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On Being with Krista Tippett is a public radio project delving into the human side of news stories + issues. Curated + edited by senior editor Trent Gilliss.

We publish guest contributions. We edit long; we scrapbook. We do big ideas + deep meaning. We answer questions.

We've even won a couple of Webbys + a Peabody Award.


“Even if you like living alone, that doesn’t always mean you want to be alone.”

The author and journalist Lisa Napoli does this thing where she opens her door on Friday nights and throws a “party” in her LA abode. Anybody can come and socialize. It’s such a lovely idea and seems like a great way to build relationships and foster community in one’s own way.

The sentiment of this idea reminds me of a story theologian Roberta Bondi once told about being involved and showing up:

“I would just find when I came home at the end of the day, I would be so exhausted that I could hardly contain myself. And I would be met at the car, usually, pulling into the driveway by my two children and my husband, who would all come out to tell me all the things that had gone wrong in the day, like the washing machine had overflowed and the rug in the dining room was soaking wet. And I would think, ‘Oh, I just want to go back to school.’ I would come into the house, and Richard and I would fix supper, and then we would sit down and eat and I would fall asleep with my head in the mashed potatoes. But the fact is that I knew all along that, however it was, it was better that I was there than that I wasn’t there, that my family needed me, that being part of a family means showing up for meals. And prayer is like that. However we are, however we think we ought to be in prayer, the fact is we just need to show up and do the best we can do. It’s like being in a family.”


Sharing Love with a Woman I Hardly Know

by Destiny Dorozan, guest contributor

The Platform of Surrender
"The Platform of Surrender" (photo: Anna Gay/Flickr, licensed under CC BY-NC-ND 2.0)

While going through the process of divorcing my husband, living as a single mother with my daughter, working full time in a classroom for severely physically and cognitively disabled children, and going to college full time in the evenings, I began to ponder what true love is. It was during this time that I had the following experience with a wonderful lady, Ms. Fran.

Ms. Fran comes every day to our class, to help us feed one of our students at lunchtime. Her hands gnarled with age, she folds his fingers around the spoon, helping him grip it. Suddenly one day, she turned, leaned into me, and said, “I was very blessed. I had an excellent husband. Fifty-two years, and he died nine years ago. He was a loving husband, an excellent father, and a friend.”

She smiled on that last bit, knowing that everything else grew out of that friendship.

“He treated me like a princess, always brought me flowers for no reason. One time I asked him why he brought them: Did he do something wrong he was trying to make up for?”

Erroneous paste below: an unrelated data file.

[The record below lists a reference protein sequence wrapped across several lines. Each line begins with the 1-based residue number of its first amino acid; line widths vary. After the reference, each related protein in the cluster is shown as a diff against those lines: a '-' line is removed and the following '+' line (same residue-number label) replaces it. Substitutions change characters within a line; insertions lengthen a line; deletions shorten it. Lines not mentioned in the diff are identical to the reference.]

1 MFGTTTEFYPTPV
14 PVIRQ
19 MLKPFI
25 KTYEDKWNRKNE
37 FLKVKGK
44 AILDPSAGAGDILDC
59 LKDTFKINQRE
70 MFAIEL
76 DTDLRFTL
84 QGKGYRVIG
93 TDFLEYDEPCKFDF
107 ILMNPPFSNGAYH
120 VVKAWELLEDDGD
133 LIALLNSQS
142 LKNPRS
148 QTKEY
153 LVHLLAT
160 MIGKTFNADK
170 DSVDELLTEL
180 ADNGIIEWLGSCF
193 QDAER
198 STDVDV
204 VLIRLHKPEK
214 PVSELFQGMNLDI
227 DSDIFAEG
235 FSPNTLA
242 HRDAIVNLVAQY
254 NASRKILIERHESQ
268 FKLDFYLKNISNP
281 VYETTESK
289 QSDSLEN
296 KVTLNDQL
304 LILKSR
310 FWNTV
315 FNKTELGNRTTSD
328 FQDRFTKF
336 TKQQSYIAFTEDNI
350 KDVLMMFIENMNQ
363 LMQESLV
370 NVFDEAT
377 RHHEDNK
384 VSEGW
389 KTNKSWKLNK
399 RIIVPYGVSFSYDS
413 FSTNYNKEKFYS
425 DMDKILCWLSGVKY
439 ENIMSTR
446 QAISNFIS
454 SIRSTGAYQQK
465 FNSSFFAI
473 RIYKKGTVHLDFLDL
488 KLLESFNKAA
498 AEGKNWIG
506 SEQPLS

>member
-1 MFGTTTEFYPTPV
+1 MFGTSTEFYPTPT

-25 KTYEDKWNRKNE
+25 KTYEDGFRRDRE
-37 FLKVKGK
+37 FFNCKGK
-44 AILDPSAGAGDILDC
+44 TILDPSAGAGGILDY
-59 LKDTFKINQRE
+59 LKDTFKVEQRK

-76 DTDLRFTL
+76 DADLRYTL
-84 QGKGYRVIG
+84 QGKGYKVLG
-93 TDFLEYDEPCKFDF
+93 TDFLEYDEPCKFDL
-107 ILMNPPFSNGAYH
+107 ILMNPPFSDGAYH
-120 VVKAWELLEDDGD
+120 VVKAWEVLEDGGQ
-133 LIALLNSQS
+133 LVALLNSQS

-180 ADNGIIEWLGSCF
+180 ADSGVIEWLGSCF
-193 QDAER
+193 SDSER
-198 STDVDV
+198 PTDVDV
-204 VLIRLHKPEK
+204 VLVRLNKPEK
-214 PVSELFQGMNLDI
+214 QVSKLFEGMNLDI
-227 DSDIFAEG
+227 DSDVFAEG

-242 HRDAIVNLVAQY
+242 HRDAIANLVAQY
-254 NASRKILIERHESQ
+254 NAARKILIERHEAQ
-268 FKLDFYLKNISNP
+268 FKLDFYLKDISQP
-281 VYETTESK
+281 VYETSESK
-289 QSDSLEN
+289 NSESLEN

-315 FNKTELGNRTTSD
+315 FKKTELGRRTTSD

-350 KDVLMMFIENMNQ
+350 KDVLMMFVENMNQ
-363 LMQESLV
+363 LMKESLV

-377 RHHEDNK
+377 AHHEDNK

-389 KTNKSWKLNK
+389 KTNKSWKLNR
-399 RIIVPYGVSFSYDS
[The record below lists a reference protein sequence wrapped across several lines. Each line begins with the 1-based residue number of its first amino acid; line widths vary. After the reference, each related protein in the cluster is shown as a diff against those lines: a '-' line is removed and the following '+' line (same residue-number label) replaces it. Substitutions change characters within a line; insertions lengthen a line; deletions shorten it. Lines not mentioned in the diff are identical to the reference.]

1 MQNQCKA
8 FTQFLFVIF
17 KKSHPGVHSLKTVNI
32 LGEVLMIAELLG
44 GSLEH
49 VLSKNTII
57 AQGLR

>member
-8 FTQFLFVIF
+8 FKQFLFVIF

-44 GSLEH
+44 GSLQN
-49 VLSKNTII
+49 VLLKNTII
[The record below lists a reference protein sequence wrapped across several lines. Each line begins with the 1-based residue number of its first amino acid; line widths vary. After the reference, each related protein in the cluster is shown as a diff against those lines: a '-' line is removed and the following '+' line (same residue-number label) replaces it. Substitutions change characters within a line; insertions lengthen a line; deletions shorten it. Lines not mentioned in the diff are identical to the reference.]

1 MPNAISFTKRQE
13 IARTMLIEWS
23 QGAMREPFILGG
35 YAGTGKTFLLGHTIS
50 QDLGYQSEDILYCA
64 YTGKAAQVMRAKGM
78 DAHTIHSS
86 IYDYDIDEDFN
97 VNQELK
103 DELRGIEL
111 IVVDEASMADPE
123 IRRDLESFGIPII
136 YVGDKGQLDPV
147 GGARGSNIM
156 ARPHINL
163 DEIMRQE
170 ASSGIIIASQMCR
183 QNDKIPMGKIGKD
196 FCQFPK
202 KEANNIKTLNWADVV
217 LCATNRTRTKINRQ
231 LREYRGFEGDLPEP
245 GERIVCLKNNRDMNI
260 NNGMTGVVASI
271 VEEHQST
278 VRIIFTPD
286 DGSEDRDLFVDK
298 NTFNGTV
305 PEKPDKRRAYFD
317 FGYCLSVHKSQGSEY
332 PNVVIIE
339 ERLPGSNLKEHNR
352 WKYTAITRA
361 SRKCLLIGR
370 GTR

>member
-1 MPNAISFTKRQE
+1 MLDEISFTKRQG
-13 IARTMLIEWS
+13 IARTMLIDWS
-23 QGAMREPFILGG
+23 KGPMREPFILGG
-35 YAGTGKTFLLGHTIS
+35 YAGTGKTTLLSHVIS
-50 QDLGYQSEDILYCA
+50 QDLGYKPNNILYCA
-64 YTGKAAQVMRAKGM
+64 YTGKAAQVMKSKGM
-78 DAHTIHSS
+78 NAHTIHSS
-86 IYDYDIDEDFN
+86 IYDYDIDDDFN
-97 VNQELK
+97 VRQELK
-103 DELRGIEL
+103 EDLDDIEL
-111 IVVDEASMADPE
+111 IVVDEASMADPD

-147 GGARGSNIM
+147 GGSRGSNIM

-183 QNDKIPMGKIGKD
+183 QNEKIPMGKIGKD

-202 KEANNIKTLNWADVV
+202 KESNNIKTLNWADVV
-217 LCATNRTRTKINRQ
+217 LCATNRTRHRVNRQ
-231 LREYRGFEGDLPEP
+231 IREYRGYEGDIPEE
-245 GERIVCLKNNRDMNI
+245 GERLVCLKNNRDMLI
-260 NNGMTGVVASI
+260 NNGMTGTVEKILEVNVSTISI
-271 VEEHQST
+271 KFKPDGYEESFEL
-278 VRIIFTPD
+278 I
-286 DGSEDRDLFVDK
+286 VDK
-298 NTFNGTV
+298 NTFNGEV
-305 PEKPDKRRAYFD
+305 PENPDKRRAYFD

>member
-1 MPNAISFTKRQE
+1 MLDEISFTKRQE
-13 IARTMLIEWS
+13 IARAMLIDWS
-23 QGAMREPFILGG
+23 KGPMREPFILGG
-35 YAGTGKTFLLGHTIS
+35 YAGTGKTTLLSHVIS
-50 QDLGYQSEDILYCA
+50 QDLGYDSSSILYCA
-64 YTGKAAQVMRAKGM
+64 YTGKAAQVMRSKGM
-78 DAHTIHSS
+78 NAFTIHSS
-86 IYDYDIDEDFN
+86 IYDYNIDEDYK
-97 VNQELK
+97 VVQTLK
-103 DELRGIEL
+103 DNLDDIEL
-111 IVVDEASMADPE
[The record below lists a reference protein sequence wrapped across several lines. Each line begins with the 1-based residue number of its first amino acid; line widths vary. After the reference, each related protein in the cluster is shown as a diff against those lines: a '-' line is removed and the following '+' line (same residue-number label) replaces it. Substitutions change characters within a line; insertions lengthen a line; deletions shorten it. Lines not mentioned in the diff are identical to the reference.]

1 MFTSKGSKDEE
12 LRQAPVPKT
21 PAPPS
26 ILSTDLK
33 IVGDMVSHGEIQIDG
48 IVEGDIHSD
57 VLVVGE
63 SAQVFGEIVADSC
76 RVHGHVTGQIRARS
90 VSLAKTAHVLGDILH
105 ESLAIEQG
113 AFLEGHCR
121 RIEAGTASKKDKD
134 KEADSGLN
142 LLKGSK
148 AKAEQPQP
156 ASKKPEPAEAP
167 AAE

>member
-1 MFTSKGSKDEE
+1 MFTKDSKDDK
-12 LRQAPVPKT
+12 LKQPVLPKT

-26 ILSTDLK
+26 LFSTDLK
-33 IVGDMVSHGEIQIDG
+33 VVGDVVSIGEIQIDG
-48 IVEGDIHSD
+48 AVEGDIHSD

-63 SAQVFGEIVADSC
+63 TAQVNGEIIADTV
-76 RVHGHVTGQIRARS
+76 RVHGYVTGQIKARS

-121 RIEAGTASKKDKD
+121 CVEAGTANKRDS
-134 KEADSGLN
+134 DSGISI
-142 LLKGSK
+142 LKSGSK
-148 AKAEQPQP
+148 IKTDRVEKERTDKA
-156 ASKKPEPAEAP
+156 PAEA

He scoffed at her. He told her she deserved the flowers “because you’re a good girl.”

Ms. Fran apologized to her husband for the doubt and explained, “I never asked why again when he brought me flowers. He just kept bringing them, and I kept accepting them for 52 years.”

Today, we celebrated Fran’s birthday in class. We got her a bouquet of flowers and a cake. I was the first to sign the card, and I wrote, “Because you’re a good girl.”

I wrote it good and big across the top. When she read it, her eyes watered, her fingers shook, and she stopped to give me a second hug before she continued reading. She said, “That brings back memories. God bless you.”

After lunch was over, she leaned toward me again and said, “I’ll remember that forever. Thank you.”

This morning, I kept thinking ‘I just want to be special to someone, to share some special relationship, each recognizing the universal love in each other and sharing in it together.’ I had been thinking of how lucky she was to have had the beautiful relationship with her husband and, of course, couldn’t help but wish that I will find that for myself.

Having this experience made me realize that it is not just an experience between two sweethearts. It happens any time two people recognize in each other the love of the universe manifest — become connected by it, share mutually in it. That is what true love is, not the desires of the ego.

Today, I had the experience of sharing love with a woman I hardly know, celebrating her 79th birthday. Life continues to be more surprising, inspiring, and fulfilling than I could ever have imagined. Contented sighs and prayers of gratitude follow.

Destiny DorozanDestiny Dorozan is a student of Clinical Psychology at the University of Detroit Mercy, mother to a beautiful flower, Lily, and a published poet. Her poetry can be found in the online journals Rogue Poetry Review and The Ambassador Poetry Project.

We welcome your original reflections, essays, videos, or news items for possible publication on the Being Blog. Submit your entry through our First Person Outreach page.


Lessons on Friendship from an Afghani Refugee Family

by Heidi Naylor, guest contributor

Afghan Family
Akbar, Rahima, and children two years after emigrating from Afghanistan. (photo courtesy of the author)

In 2001 my husband approached me about hosting an Afghan refugee family of four. I was hesitant. But my reservations — lice, tuberculosis, loss of solitude — seem petty and insulting now. In the end, they were outweighed by his enthusiasm.

So our family arrived one evening just before Memorial Day, exhausted from long travel. We stood outside nodding, smiling, shaking hands. Akbar wore a dark suit, Rahima a blouse and skirt and heels, the children ribbons and a bow tie and shined shoes. We had pizza and soda and very few words.